TR: Do you remember a popular confection called Fox's Glassy Mints. This is the original model based upon that item. In fact it's the second time...
TR: I'm sorry!
NP: Oh dear! When you, when you do your stand-up act, do you just say in fact, in fact, in fact?
TR: I just like to lie down really. You should now, that summer season we shared together in Cromer! Very popular, wasn't it.
NP: Ah correct challenge, Tony, five seconds on the object starting now.
TS: This was one of the object that was thrown at Ted in that summer season in Cromer. The act was so appalling, somebody lobbed this thing...
NP: Tony Slattery was speaking when the whistle went, gained an extra point for doing so. I will give a bonus point to anybody who can make a stab at guessing what that really is.
TR: Crack cocaine.
NP: No. Have a go, you get a bonus if you get it right.
TS: It's part of a building.
NP: No, it's....
AS: It's art, is it a piece of art?
NP: No, it's not a piece of art, it's...
TR: It's a prism.
NP: Ian Messiter has it in his home who thought of this game as a piece of art so you're quite close. But actually it's a fragment of astronomical glass, it was made for the Greenwich Observatory. The man who actually created it has got this wonderful astronomical telescope, he's making, it was all warm...
OBJECT DISAPPEARS BACK BENEATH THE DESK THROUGH A HOLE AGAIN MAKING A LOUD WHIRRING NOISE
NP: That's a comment on the story! And once it was warm, somebody opened the door of his er laboratory and a blast of cold air came in and destroyed it all. Aren't you fascinated!
TR: Good night children everywhere.
NP: We've achieved the halfway mark in our show...
TS: You've got through to the Samaritans.
NP: Tony Slattery's taken the lead, just one ahead of Ted Robbins. And then comes Richard Vranch and Arthur Smith as we go into the halfway mark. And as you savour the wisdom of the discourses that you have just heard, we are going to spoil the whole edifying experience with some adverts. We'll see you after this.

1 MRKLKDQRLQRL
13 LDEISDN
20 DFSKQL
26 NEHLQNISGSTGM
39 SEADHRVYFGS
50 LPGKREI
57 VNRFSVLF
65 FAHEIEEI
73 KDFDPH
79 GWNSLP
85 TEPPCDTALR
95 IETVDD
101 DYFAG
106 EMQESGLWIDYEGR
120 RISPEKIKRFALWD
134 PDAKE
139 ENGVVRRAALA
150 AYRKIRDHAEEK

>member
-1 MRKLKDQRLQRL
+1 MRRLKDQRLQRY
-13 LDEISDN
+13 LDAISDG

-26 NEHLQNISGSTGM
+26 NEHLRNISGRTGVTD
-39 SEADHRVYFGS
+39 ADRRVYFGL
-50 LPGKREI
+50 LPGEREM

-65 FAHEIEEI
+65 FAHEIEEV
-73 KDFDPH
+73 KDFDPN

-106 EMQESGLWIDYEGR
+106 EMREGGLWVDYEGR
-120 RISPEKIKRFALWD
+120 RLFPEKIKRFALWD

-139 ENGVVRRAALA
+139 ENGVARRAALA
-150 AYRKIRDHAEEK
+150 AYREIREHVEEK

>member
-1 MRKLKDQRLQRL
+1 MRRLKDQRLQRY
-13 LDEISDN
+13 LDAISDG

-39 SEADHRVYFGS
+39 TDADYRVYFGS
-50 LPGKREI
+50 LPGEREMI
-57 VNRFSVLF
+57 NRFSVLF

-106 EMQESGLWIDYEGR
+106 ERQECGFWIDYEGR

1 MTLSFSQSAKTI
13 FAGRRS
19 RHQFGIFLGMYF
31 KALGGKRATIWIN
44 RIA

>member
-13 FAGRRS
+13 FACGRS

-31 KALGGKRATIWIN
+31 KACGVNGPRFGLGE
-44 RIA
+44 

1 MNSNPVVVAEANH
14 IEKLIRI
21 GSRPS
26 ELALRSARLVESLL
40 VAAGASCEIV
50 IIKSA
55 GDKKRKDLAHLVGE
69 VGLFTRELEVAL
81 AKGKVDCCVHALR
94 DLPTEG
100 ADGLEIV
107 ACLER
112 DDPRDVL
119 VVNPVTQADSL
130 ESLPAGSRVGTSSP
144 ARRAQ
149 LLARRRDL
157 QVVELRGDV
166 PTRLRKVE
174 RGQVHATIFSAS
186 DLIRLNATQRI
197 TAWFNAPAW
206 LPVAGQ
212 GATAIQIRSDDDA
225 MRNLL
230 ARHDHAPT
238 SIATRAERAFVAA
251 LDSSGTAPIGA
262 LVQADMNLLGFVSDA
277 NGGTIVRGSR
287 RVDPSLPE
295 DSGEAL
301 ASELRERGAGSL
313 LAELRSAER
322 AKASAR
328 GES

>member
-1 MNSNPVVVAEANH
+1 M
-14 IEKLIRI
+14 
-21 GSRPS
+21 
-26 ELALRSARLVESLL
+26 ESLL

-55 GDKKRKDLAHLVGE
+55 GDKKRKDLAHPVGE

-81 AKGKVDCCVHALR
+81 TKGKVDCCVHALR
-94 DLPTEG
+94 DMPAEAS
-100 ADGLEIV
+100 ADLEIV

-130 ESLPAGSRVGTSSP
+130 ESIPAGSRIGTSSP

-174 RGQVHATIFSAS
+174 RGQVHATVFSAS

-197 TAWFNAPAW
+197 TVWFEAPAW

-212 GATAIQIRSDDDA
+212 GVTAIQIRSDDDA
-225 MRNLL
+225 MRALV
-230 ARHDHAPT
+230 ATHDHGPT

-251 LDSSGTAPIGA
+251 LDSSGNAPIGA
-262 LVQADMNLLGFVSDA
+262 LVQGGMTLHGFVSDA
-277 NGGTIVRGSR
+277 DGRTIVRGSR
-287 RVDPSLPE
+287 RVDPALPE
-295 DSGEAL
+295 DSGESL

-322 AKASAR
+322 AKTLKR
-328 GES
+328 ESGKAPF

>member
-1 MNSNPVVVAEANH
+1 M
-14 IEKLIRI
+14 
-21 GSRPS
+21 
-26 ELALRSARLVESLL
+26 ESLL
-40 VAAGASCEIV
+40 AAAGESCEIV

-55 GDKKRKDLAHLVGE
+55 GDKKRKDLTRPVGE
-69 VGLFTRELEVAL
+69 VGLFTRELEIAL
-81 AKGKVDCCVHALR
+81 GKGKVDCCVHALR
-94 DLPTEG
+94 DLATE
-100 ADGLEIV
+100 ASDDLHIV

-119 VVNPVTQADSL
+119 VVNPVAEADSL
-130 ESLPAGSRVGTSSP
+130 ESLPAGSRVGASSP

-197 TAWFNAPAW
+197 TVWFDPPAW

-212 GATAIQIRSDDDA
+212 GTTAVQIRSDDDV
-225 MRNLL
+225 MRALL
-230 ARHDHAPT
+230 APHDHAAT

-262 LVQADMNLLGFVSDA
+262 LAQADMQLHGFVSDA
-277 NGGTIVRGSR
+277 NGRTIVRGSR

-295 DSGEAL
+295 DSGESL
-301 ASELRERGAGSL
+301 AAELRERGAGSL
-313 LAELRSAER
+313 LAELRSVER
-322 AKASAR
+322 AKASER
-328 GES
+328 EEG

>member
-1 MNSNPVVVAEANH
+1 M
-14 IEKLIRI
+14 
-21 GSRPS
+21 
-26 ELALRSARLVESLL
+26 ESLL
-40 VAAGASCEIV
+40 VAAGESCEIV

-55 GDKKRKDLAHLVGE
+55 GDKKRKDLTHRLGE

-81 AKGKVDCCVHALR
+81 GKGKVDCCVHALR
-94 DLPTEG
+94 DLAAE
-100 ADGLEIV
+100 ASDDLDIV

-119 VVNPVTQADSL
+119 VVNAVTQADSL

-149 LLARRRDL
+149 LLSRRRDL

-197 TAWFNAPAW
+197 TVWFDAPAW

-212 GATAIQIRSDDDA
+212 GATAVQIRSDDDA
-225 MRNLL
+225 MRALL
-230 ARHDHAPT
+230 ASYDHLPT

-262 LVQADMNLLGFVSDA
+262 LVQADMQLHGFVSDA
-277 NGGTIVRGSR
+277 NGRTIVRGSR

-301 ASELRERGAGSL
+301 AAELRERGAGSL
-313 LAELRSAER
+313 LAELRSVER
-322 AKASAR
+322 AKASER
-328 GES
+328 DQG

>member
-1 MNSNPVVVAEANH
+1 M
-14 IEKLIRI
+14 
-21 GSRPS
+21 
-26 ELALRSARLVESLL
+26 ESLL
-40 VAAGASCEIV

NP: Welcome back to Just A Minute, the trendy new improvised comedy show that's been going for over quarter of a century. And we're going to do something slightly different now. Instead of me giving the panellists a subject, I'm going to ask the audience to give them a subject on which they would like one of them to speak. So have we any suggestions for subjects from our very attractive looking audience? There's one up there, the gentleman in the green sweater.
AUDIENCE MEMBER: I'd like the panel to discuss Nelson's column please.
NP: You'd like them to discuss Nelson's column.
AUDIENCE MEMBER: Yes.
NP: All right. Any other suggestions? The lady at the back with the lovely hair, yes?
AUDIENCE MEMBER: The first day of the lingerie sale at Harrod's.
NP: The first day of the laundry sale at Harrod's.
AUDIENCE MEMBER: Lingerie.
TS: They don't sell laundry at Harrod's!
NP: They don't have a laundry sale, no. Ted, I think we'd like you to begin, what about the Harrod's one, that's not bad.
TR: Yes, the lingerie sale at Harrod's.
NP: Yes. So what about in fact, the first day at the lingerie sale at Harrod's. Ted will you tell us something about that in Just A Minute starting now.
TR: In fact the first day of the lingerie sale at Harrod's is usually a complete wipe-out because everybody is staying at home watching Just A Minute where I use the word in fact loads of times. Because I can use it this time as it's in the subject...
NP: Um, yes?
RV: Two becauses.
NP: Two becauses, so you got...
TR: Scratch that subject, instead of in fact I want because!
AS: Dear oh dear! Can we not change it to because in fact?
NP: Richard, a correct challenge, another point to you and you have the subject, in fact the first day of the lingerie sale at Harrod's, 48 seconds starting now.
RV: In fact the first day of the lingerie sale at Harrod's is the only day of the lingerie sale...
NP: Yes Tony?
TS: I'm sorry, I withdraw.
NP: You can't do that in this game.
NP: What do you want to say Arthur?
AS: Oh yeah I think I also withdraw.
TR: Well if everyone's leaving, so am I!
NP: And I can't do the show alone, so Richard Vranch, we have an incorrect challenge, another point to you, in fact the first day of the lingerie sale at Harrod's, 43 seconds starting now.
RV: The lingerie sale at Harrod's only lasts one day. This is because the...
AS: Well he's done two days, we've had three or four days now.
NP: I know...
RV: Day's on the card.
NP: Day's on the card. In fact the first day of the lingerie sale at Harrod's.
AS: Only lasts one day, but he'd had another day earlier on.
RV: But day's on the card though.
NP: But day's part of the subject.
AS: No but he'd had another... oh!
NP: Thirty-eight seconds Richard, in fact the first day of the lingerie sale at Harrod's, 38 seconds starting now.